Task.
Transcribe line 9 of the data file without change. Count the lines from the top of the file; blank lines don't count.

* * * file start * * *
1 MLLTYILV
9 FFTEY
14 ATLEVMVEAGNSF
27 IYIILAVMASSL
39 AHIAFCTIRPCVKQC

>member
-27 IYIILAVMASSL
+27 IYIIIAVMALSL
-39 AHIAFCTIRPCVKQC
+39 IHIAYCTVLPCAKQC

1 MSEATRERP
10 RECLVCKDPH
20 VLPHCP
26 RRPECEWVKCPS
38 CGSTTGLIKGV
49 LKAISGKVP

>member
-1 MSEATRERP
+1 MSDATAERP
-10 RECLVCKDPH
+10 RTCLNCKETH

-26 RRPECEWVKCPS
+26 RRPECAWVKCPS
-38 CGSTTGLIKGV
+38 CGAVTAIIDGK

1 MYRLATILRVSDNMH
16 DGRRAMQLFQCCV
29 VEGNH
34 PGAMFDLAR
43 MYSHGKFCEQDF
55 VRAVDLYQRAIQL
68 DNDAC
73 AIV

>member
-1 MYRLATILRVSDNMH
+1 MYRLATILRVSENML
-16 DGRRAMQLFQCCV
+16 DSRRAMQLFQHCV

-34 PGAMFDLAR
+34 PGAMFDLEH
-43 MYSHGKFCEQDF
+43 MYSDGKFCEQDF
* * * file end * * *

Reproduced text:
-39 AHIAFCTIRPCVKQC